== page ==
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Foreign Affairs Minister Chrystia Freeland unloaded throughout an interview with CNN, lashing out at metal and aluminum tariffs imposed by the U.S. and the Trump administration’s declare that Canada poses as a nationwide safety risk.
During an interview with CNN’s State of the Union on Sunday, Freeland warned concerning the message the U.S. is sending because of commerce tensions between neighbouring international locations.
“I think what is important for Americans to understand is the justification under your rules for the imposition of these tariffs was a national security consideration. So, what you’re saying to us and to all of your NATO allies is that we somehow represent a national security threat to the United States,” the international affairs minister mentioned. “And I would just say to all of Canada’s American friends … Seriously?”
READ MORE: Trudeau calls tariffs ‘insulting’ whereas Trump aide labels it as ‘family quarrel’
Last week, U.S. President Donald Trump’s administration introduced that there could be a 25 per cent tariff on metal imports and a 10 per cent tariff on aluminum imports, together with merchandise from Canada.
Trump had imposed the tariffs earlier this yr, saying his nation had been handled “badly” in commerce relations. Canada, Mexico and the European Union have been initially exempted from import duties, however these exemptions have been set to run out Friday.
At the time, Trump additionally cited nationwide safety causes for the tariffs.
“Do you really believe that Canada, that your NATO allies, represent a national security threat to you?” Freeland mentioned. “That’s why the prime minister said it is frankly insulting.”
Canada responded by imposing $16-billion price of tariffs on the U.S.
During an interview with NBC’s Meet the Press, Prime Minister Justin Trudeau known as the hefty tariffs “insulting” whereas addressing Trump’s declare Canada is a nationwide safety risk.
READ MORE: Blowback towards Trump tariffs from senior Republicans is ‘heartening,’ Freeland says
“One of the things I have to admit I’m having a lot of trouble getting around is that this whole thing has come about because the president and the administration has decided that Canada — Canadian steel and aluminum — is a national security threat to the United States,” Trudeau mentioned.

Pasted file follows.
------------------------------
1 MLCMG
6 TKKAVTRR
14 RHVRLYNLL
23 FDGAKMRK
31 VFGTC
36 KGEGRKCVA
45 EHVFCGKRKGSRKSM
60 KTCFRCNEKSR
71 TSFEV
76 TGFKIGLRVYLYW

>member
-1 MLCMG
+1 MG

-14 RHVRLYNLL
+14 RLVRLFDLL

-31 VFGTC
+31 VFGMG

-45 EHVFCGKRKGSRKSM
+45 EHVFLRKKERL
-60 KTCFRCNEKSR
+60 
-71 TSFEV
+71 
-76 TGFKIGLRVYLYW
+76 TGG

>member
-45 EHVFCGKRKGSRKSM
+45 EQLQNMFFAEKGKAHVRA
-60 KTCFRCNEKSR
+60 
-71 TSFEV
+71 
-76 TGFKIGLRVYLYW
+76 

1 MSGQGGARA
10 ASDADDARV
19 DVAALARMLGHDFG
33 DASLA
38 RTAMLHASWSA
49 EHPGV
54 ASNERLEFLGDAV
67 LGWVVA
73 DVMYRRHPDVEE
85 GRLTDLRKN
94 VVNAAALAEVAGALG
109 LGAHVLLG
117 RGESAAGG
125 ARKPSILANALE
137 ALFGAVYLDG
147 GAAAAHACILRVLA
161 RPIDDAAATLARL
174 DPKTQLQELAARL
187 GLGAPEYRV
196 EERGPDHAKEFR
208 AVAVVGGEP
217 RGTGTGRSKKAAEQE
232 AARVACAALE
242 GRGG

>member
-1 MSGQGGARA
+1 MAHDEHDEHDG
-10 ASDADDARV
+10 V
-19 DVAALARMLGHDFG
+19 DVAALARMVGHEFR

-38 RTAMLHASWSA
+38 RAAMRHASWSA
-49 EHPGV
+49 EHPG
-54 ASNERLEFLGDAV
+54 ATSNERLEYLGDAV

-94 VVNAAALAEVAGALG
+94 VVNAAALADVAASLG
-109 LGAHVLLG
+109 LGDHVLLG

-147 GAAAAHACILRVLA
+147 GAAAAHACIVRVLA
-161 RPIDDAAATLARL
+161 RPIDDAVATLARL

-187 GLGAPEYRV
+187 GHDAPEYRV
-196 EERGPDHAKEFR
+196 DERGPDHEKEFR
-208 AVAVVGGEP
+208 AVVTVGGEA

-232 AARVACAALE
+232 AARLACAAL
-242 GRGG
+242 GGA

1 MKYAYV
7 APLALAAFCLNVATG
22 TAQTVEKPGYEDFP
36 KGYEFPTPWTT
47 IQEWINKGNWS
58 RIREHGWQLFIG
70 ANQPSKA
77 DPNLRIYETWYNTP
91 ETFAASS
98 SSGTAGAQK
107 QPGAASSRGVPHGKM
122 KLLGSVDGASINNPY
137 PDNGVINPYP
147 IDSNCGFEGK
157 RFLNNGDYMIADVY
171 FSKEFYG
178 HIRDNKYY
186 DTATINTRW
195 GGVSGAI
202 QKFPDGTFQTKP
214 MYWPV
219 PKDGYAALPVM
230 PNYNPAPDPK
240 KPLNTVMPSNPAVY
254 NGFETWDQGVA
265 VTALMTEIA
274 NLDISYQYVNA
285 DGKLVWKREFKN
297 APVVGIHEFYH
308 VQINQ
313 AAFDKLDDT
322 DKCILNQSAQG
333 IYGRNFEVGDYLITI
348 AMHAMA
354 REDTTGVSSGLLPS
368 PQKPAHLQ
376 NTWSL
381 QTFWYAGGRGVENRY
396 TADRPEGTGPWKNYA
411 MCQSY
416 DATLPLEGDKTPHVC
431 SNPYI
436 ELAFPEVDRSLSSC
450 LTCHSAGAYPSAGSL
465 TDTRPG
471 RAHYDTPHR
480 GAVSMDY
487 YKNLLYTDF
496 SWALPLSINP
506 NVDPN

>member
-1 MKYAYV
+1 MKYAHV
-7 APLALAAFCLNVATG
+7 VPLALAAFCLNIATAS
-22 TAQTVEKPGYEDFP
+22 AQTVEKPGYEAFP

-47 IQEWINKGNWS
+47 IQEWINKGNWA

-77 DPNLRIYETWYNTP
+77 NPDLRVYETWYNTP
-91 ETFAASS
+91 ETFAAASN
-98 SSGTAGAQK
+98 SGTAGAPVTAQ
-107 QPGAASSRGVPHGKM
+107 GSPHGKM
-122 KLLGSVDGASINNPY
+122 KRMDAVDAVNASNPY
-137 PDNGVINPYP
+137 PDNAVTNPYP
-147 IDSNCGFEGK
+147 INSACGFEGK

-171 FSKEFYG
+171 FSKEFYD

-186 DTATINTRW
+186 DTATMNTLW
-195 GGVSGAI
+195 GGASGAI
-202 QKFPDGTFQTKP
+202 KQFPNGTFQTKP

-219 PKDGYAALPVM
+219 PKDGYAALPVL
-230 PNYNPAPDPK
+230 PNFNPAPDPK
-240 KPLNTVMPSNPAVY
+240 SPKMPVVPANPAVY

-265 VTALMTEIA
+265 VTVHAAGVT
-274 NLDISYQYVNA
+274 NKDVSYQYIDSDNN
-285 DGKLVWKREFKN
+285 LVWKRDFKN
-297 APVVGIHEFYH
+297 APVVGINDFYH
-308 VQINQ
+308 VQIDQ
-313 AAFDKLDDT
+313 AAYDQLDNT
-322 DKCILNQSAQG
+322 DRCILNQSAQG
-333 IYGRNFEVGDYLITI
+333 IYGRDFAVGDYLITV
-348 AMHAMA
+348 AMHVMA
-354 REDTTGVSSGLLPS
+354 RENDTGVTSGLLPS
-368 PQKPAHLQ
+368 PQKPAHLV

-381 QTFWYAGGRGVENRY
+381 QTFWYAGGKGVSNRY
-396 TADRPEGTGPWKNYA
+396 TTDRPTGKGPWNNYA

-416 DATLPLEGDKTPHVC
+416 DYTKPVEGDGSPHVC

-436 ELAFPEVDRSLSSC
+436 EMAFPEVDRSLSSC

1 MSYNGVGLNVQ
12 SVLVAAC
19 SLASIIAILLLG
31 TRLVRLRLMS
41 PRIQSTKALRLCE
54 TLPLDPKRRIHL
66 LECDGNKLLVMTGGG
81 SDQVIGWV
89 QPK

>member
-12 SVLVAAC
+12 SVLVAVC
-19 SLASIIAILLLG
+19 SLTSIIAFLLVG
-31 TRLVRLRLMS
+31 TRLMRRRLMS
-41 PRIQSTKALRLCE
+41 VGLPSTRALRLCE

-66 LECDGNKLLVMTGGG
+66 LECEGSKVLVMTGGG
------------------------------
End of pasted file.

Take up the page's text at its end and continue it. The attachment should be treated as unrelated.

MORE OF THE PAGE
“First of all, the idea that our soldiers, who fought and died together on the beaches of World War II, in the mountains of Afghanistan, and have stood shoulder-to-shoulder in some of the most difficult places in the world, … this is insulting to them.”
On Sunday, White House financial advisor Larry Kudlow described to Fox News the rift between Canada and the U.S. as “more of a family quarrel.”
“I don’t think our tariffs are anything to do with our friendship and our longstanding alliance with Canada,” Kudlow mentioned.
During Freeland’s CNN interview, the international affairs minister refused to name the rift a “trade war.”
“A word that I would not use to describe it is a trade discussion,” Freeland mentioned. “That is to minimize something very, very serious. This is not just about words, this is about actions and it’s about actions that will hurt everyone.”
READ MORE: What customers on each side of the border may pay extra for
Freeland added that it’s “a very grave difference between closest allies.”
“Part of the issue here is, it’s allegedly not even about trade … This is allegedly about a national security consideration,” Freeland mentioned. “I would say it’s a very grave difference between the closest allies of the United States and the U.S. around both national security and the global economy and the rules for the global economy.”
— with information from Rebecca Joseph
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Note: « Previously Published on: 2018-06-04 10:02:18, as ‘‘Seriously?’: Chrystia Freeland on U.S. tariffs, Trump’s declare Canada is safety risk – National